OPINION: The latest Federated Farmers survey of farmer confidence paints a worrying picture.
He says it will give him an opportunity to put forward some of his own ideas as he takes over the role previously held by the Waikato’s Chris Lewis.
McIntyre says there’s a lot of discussion around the changes taking place in the dairy industry and there are many farmers who are uncomfortable about some aspects of this. He believes change is a feature of the evolution of the dairy industry, which has been driven by farmers and largely supported by society.
He says change has occurred because of the need to feed the global population, as well as supporting the NZ economy.
“We are now in an era when greater change is being demanded by society. I see my role and the role of the dairy section within Feds to advocate for and to lead this change in a way and at a pace that brings everyone with us,” McIntrye told Rural News.
“I think there is danger at the moment – with some of the policy that is out there and way it is being implemented – it is going to make it hard for some farmers to come on the journey. My goal is about advocating for sensible change.”
One of the big issues McIntyre says the dairy industry has to solve is attracting more people to work on farm. He says some of the narrative around the dairy industry is negative, with claims that it is contributing to climate change and the degradation of waterways. He reckons such comments can even get down the best of dairy farmers.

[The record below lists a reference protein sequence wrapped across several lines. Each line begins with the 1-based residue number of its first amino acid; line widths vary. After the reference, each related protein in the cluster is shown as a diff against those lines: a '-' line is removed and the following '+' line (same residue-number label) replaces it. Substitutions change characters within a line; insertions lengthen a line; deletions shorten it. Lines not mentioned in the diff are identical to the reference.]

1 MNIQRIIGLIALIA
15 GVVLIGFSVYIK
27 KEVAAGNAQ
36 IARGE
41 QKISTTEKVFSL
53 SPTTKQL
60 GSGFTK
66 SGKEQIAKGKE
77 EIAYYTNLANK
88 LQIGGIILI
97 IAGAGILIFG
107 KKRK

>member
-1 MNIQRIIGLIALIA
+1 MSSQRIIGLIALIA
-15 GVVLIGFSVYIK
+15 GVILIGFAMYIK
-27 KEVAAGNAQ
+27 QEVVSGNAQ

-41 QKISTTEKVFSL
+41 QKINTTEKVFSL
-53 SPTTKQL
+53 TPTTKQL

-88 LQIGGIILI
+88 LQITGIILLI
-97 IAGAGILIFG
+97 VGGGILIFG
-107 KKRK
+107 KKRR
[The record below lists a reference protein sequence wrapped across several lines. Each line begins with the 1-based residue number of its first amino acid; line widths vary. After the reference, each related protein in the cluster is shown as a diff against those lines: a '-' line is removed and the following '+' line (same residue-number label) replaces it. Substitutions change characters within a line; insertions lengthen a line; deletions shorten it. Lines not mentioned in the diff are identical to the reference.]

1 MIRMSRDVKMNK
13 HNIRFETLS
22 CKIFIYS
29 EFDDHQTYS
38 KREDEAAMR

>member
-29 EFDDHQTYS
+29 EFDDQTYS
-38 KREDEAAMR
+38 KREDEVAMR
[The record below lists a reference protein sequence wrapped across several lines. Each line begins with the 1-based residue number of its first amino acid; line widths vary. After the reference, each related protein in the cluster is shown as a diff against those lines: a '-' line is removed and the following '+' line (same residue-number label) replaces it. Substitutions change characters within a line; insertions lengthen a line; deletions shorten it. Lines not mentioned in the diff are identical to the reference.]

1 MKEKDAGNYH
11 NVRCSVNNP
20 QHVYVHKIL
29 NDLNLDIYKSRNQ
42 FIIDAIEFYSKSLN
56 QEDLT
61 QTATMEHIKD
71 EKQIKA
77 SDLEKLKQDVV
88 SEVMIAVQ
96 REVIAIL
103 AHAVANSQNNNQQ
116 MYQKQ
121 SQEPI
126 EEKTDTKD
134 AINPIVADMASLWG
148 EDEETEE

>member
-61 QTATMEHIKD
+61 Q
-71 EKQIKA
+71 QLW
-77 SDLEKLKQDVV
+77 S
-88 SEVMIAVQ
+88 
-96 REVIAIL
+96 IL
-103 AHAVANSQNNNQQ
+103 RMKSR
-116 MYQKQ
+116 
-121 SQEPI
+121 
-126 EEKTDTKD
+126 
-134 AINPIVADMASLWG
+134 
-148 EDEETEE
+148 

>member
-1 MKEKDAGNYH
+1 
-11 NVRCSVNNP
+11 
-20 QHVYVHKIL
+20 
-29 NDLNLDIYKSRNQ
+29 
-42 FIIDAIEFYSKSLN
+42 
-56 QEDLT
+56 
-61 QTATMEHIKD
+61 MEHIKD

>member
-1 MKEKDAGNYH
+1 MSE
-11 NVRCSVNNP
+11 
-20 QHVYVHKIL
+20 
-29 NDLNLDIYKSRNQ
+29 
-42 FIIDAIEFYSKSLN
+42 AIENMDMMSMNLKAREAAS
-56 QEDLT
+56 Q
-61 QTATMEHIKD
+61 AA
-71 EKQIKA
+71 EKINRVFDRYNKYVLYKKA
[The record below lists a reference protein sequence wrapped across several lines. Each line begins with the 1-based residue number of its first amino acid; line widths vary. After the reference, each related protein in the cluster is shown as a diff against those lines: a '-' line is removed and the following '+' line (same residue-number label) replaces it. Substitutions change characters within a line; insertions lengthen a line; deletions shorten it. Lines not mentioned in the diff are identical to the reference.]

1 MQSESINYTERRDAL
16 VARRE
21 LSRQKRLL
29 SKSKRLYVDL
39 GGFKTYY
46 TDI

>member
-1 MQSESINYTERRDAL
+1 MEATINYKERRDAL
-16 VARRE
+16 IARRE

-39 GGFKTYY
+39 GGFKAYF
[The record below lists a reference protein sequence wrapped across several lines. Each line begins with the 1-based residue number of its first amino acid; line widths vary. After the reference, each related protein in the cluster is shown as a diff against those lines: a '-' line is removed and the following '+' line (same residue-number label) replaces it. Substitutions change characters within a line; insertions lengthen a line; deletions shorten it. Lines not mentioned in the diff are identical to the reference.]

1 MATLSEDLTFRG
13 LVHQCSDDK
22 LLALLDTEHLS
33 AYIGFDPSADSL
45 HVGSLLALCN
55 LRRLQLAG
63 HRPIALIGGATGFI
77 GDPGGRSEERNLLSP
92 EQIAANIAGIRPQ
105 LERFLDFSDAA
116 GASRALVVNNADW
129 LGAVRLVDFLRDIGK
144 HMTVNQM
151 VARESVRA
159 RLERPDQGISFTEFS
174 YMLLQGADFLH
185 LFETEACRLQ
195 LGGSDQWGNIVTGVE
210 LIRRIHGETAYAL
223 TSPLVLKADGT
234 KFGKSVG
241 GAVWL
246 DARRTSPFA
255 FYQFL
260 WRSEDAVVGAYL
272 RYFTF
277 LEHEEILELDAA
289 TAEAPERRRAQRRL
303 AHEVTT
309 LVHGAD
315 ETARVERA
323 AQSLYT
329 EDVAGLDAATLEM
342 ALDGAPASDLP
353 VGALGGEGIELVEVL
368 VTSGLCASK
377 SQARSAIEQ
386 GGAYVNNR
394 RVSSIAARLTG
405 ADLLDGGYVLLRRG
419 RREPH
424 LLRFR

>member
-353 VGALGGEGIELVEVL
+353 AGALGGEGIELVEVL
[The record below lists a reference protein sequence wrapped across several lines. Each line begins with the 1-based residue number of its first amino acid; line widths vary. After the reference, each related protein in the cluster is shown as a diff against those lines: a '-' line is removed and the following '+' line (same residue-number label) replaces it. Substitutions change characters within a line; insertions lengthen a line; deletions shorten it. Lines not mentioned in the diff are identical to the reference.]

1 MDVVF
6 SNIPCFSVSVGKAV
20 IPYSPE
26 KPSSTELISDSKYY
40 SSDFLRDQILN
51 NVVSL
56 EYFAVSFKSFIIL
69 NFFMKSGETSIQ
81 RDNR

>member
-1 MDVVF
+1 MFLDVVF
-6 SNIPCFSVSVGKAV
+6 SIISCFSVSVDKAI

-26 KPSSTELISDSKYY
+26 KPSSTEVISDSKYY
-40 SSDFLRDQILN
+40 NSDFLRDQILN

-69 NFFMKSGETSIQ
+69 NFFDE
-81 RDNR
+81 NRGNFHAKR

“I was at the dairy industry awards some months ago and a Government minister came up to me and said,: ‘We don’t say this enough but thank you so much for what you do’. That was really nice but I wish it was said more often,” he says.
McIntyre believe that as well as encouraging more New Zealanders to go farming there is a need for the Government to change the immigration settings. He says such is the competition for staff that when you hire someone, you are effectively stealing them from someone in your industry or someone in another sector.
Richard McIntyre and his wife Emma are sharemilkers on a 200 hectare property on State Highway one, just north of Levin, where they milk 450 cows and rear 600 calves and run beef on a block they lease nearby.
They have been sharemilking for 14 years and are working towards buying their own farm in the future. The couple employ three staff and McIntyre says growing the business to the point when they could employ staff was part of a ‘de-risking’ strategy.
“We wanted to add a bit of diversification so if the milk price was low we had other income streams from the calf rearing and beef side of it.” he told Rural News.
McIntyre is a strong advocate of the sharemilking system and is confident that it will survive – despite the many changes taking place in the dairy industry. He says sharemilking offers an excellent pathway to farm ownership and also benefits farm owners who take on sharemilkers.